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Hell's House

Released Feb 10, 1932 1h 12m Crime Drama List
Reviews 22% Audience Score 500+ Ratings
A teenager (Junior Durkin) lands in a brutal reform school for refusing to squeal on his bootlegger boss (Pat O'Brien). Read More Read Less

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Hell's House

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Audience Reviews

View All (15) audience reviews
Steve D Only of note for Davis and she is given nothing to do. Rated 1.5 out of 5 stars 02/29/24 Full Review deano w a gritty and way ahead of its time film. Kudos to all involved! Rated 5 out of 5 stars 03/06/22 Full Review jonathan m Some people think this is a horror movie but hell house is another word for prison. Sadly even Bette Davis can't save this movie and usually everything she does is pretty great.... she is one of very few actresses that can turn a sows ear into a silk purse. The backdrop for this movie is terrible everything about it is just bad it's like an early Seinfeld movie no plot just people talking. Again the backdrops are very terrible they don't feature any stores or lots of extras walking it's usually back alleys and living rooms. Rated 1 out of 5 stars 03/30/23 Full Review william k Low-budget crime drama with a simple, moralizing plot; not much challenge for Bette Davis in one of her first roles. Rated 2.5 out of 5 stars 03/31/23 Full Review Audience Member Odd little movie. Kinda starts off as a dark comedy, then starts taking itself more seriously as it goes on. Becomes pretty cheesy, but touching, towards the end. If you're watching this for Bette Davis, she's only a side character, but she's gorgeous and does well with the small role she's given. Worth watching I'd say, but expect to be sort of disoriented by the tonal shifts. It's got parts, though. And it's never boring or anything. Rated 3 out of 5 stars 02/19/23 Full Review Audience Member Hell's House (Howard Higgin, 1932) Hell's House still exists in the public consciousness solely because of Bette Davis. That's a literal statement-the movie was thought lost for years, until Davis passed away and her personal film collection was donated to the National Archives; a copy of Hell's House was discovered therein. It was Davis' sixth feature, made when she was still in her early twenties (all five of her previous features were made in 1931); it was also co-lead Pat O'Brien's sixth. But both of these big-name stars pale in comparison, in this potboiler, to the movie's real star, Junior Durkin. Durkin is very little remembered these days thanks to his untimely death in a 1935 road accident (he was only nineteen years old), but he was big business in the early thirties; his very little screen output included playing Huck Finn in both Tom Sawyer (1930) and Huckleberry Finn (1931) and Franz in Phil Rosen's 1934 adaptation of Little Men. While Hell's House is a potboiler, and Davis and O'Brien give it about the treatment it deserves, Durkin throws himself into the role in a way one rarely sees in movies like this. I mean, we're talking Edward-G-Robinson-in-Scarface here. Plot: O'Brien plays Matt Kelly, a bootlegger in the days when that was a profitable business. Durkin plays Jimmy, one of Kelly's hangers-on. After a job gone bad, Jimmy gets nabbed for a minor crime Kelly committed. After refusing to snitch, Jimmy is sent to a reform school that make the conditions on the Island of Doomed Men seem downright hospitable. While there, he befriends Shorty (the great character actor Frank Coughlin Jr. in one of his few credited roles), who has a heart condition exacerbated by the brutal treatment he receives there. Once Jimmy gets out, he enlists Kelly and Kelly's girlfriend Peggy (Davis) to help spread the word about the deplorable reform school and bring its tyrant of a headmaster (James A. Marcus, another often-uncredited character actor) to justice. Yes, it's a genre thriller, predictable and manipulative, an otherwise forgettable product of its time save the fame its two leads would go onto and the once-in-a-lifetime performance given by a child star whose ascent to fame was cruelly ended. But those things make it interesting, at least, as a piece of cinematic history; if you're a student of the early days of film, it's worth checking out on that angle. Others can take it or leave it as they will. ** Rated 2 out of 5 stars 02/11/23 Full Review Read all reviews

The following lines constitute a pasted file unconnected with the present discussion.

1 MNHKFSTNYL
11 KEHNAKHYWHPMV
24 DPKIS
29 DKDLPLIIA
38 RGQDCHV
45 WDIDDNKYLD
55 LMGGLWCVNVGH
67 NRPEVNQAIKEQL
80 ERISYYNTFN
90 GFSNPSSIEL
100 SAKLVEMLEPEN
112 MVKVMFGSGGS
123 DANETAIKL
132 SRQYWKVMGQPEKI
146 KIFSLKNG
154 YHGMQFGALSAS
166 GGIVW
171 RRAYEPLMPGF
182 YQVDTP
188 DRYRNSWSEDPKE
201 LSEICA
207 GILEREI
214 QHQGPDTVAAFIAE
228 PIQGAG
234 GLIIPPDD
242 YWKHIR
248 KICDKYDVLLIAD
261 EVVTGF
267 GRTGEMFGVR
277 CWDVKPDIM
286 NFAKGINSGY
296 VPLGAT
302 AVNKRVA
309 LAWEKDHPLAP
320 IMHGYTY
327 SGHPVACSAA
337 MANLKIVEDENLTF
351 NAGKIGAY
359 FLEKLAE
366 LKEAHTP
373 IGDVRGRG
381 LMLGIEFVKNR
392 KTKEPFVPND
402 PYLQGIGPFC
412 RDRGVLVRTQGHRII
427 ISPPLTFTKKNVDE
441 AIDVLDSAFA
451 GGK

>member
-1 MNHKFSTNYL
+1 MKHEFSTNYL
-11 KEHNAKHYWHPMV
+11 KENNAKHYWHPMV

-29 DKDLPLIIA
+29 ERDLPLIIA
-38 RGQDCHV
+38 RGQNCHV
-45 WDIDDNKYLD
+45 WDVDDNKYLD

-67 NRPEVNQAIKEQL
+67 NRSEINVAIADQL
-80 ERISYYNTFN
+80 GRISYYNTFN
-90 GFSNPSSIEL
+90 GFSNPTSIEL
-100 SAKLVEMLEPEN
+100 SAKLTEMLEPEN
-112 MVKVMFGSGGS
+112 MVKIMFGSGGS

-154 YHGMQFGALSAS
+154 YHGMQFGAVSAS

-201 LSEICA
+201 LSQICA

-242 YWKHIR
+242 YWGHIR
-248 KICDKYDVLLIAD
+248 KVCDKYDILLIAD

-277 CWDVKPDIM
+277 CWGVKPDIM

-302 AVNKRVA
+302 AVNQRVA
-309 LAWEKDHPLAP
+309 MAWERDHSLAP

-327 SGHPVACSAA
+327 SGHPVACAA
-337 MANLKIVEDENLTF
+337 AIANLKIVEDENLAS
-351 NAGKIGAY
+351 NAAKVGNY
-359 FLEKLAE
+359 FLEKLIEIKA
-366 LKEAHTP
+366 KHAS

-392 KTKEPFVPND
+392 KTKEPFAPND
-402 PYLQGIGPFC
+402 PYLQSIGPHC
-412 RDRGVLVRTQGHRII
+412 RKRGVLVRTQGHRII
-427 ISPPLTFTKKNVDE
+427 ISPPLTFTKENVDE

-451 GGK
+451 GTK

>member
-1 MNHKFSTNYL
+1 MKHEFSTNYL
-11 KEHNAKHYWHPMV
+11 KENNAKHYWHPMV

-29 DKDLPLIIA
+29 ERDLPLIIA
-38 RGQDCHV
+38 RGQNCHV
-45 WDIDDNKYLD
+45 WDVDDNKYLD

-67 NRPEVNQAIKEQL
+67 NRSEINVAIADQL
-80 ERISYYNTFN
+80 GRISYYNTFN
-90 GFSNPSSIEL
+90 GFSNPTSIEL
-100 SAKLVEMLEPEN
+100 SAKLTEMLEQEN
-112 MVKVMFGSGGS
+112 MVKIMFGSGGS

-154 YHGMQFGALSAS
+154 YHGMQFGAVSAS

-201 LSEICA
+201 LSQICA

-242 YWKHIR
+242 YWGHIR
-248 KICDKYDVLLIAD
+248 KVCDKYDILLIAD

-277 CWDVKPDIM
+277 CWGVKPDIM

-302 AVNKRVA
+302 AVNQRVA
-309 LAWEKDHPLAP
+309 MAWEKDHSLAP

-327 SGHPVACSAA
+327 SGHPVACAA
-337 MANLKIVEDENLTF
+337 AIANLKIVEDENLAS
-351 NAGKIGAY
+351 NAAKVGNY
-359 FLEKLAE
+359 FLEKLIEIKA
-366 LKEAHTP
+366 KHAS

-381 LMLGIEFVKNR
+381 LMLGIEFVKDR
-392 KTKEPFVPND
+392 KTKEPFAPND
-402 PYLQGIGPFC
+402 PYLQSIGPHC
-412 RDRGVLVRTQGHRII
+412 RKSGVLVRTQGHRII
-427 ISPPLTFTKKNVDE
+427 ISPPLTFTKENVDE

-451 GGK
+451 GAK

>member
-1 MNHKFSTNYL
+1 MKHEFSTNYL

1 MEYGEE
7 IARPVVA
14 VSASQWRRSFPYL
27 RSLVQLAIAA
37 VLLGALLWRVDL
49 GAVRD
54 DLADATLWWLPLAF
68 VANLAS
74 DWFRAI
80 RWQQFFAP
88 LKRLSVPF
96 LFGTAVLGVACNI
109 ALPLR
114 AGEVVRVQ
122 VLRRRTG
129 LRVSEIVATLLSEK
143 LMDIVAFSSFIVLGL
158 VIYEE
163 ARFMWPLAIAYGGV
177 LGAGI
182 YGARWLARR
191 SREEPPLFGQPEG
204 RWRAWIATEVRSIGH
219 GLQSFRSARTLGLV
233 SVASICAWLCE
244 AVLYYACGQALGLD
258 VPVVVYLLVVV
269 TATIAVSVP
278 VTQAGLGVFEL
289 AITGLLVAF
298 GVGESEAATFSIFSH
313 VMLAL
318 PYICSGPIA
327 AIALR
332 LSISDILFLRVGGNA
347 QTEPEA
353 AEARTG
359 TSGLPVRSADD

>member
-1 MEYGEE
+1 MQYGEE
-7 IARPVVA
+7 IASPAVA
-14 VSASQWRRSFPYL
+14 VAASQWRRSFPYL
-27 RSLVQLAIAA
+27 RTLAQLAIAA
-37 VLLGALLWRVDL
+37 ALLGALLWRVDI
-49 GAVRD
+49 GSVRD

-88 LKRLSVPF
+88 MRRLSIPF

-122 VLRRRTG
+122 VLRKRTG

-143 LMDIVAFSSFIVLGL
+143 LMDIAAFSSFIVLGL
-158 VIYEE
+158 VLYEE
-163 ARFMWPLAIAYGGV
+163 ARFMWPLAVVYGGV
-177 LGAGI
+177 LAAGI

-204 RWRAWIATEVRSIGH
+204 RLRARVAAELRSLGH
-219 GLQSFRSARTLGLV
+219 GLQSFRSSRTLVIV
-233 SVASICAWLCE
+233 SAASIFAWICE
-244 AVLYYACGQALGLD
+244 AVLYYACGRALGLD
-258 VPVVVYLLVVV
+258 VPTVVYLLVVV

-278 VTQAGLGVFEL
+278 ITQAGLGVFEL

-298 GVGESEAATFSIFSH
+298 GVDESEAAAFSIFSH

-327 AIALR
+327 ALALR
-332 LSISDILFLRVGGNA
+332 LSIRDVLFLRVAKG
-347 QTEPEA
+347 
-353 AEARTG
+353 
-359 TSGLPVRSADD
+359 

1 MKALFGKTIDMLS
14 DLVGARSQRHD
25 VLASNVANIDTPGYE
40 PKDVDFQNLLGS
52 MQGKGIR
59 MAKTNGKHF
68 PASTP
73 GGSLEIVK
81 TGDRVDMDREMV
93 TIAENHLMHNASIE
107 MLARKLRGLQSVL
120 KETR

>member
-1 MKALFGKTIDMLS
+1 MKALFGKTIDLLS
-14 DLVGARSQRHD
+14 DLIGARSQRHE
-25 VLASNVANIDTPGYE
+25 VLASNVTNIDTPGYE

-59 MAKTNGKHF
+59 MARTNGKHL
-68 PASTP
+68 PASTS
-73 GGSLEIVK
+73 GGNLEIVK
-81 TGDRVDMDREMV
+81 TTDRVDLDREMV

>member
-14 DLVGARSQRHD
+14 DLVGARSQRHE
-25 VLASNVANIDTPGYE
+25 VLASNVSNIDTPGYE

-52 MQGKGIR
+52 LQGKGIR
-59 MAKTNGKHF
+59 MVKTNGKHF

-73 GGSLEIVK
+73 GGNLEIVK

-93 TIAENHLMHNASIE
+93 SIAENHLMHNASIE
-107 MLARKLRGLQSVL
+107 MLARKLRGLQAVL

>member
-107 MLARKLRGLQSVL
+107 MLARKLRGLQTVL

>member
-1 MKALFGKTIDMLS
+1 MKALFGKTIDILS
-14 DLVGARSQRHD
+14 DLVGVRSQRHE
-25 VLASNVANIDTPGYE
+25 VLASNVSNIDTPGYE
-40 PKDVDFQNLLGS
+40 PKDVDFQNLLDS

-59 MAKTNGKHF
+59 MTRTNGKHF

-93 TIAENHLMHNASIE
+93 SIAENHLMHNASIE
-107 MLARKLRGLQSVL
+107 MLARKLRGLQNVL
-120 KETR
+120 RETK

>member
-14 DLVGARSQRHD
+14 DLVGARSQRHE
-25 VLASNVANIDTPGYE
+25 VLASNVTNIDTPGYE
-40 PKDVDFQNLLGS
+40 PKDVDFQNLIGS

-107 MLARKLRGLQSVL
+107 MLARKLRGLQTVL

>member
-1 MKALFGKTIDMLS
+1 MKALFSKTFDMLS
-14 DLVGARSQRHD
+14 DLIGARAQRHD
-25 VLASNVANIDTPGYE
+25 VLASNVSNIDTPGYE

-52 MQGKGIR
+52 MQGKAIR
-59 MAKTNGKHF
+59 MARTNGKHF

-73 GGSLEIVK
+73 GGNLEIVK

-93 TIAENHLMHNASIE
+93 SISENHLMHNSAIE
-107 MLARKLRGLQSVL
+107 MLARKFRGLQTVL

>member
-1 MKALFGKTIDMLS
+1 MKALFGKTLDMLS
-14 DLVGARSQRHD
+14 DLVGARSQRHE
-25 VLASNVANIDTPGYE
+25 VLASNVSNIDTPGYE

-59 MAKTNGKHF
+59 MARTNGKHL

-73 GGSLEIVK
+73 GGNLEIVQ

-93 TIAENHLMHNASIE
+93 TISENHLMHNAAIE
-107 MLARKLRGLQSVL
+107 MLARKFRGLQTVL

Hell's House

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Cast & Crew

Movie Info

Synopsis A teenager (Junior Durkin) lands in a brutal reform school for refusing to squeal on his bootlegger boss (Pat O'Brien).
Howard Higgin
Production Co
B.F. Zeidman Productions Ltd.
Crime, Drama
Original Language
Release Date (Theaters)
Feb 10, 1932, Limited
Release Date (Streaming)
Feb 1, 2016
1h 12m
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